|Index||2 reviews in total|
I just watched this. It was in my Netflix queue. I have no idea how it
got there; I don't remember adding it. I kept watching it thinking,
"Gee, I must have added this a long time ago, why did I pick it? If I
keep watching, maybe I'll find out what made me pick it." Well, I've
seen it now and I can't for the life of me find a single reason why I
might have put it in the queue.
This may be one of the worst movies ever committed to film. The acting is terrible, and whoever wrote the script (the guy who played the geek, I guess) should be shot. The plot is thinner than gas, and nothing makes any sense, in the end. The worst thing about the movie is not even that it's bad -- I mean, you can watch a bad movie and appreciate the campiness, but this movie doesn't even have that. It's just -- there. It doesn't even have the quality of being offensive (except at the one single point in the entire script where the movie tries to go for a laugh and ends up being slightly racist -- and still totally unfunny). It's like a particularly bland, boring, pointless, stupid, badly-written and badly-acted after-school movie.
I couldn't even tell you why this movie exists. This must have been a vanity project for someone, but afterward I can't imagine that they had any trace of vanity left.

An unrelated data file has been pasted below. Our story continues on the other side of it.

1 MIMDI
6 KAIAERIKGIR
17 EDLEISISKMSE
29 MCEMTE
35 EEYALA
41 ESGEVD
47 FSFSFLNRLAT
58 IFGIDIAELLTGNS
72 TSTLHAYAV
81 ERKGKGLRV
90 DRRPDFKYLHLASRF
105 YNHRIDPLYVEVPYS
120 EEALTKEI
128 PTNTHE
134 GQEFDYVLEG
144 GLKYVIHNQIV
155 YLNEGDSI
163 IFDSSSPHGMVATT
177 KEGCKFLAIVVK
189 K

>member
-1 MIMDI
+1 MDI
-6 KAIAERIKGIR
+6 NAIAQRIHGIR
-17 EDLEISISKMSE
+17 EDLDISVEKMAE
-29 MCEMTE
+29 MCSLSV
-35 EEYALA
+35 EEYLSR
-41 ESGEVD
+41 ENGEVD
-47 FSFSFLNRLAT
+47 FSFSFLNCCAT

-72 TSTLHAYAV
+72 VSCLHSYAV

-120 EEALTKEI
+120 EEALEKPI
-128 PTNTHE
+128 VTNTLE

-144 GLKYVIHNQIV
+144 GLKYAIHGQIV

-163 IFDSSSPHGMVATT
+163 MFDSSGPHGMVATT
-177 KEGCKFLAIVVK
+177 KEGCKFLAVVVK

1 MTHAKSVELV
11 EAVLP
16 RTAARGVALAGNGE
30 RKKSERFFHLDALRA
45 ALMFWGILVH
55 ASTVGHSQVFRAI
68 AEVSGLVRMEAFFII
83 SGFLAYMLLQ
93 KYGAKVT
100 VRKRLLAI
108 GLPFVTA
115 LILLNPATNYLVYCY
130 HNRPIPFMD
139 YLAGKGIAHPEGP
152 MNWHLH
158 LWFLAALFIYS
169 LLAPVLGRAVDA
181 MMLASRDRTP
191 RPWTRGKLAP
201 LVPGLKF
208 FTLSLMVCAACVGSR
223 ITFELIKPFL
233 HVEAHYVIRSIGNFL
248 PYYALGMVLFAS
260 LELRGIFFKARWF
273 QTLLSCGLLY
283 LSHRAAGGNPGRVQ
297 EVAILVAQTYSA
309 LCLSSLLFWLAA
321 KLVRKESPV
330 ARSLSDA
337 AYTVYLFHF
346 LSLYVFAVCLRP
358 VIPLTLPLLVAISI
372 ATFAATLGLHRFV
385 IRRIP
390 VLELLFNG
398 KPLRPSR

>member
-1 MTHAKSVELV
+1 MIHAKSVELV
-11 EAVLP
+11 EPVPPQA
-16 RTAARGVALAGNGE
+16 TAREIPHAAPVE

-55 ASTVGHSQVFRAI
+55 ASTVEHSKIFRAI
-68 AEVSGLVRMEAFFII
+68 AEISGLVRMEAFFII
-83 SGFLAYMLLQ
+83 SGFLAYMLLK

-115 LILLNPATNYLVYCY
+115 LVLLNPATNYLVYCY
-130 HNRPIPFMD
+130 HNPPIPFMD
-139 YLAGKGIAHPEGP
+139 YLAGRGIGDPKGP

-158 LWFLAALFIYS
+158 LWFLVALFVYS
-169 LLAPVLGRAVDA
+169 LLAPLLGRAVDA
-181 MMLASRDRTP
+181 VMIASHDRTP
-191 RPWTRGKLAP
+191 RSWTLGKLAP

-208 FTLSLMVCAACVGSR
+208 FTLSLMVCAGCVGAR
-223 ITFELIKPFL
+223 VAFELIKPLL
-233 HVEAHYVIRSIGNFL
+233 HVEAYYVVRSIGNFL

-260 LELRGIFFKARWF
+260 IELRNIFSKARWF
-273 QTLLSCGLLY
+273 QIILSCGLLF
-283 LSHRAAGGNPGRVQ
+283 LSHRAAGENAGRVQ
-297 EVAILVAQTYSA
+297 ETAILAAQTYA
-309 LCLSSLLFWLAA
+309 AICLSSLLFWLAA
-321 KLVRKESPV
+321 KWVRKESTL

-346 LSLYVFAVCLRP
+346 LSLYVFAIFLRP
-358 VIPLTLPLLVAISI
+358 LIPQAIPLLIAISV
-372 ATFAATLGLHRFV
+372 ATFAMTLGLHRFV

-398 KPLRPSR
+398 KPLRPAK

The only thing more amazing than that someone made this movie is that someone, somewhere, for some incomprehensible reason, decided there should be a DVD version. Who did they think would want to see this? I would be interested in knowing if anyone other than the original cast members and the director, and maybe the mothers of same, ever bought a copy of the DVD.
*** This review may contain spoilers ***
This review contains SPOILERS.
I knew going into this movie that it was a low budget film. No matter, as that is what I am used to and I always do my best to give these movies a chance. Really good stuff can be made with a very low budget. I also knew that this was supposed to be a romantic comedy about a basketball team. What I wasn't expecting was that it could hardly be called wither romantic or comedic. In fact, it could hardly be called watchable, even from me, a regular viewer of low budget films.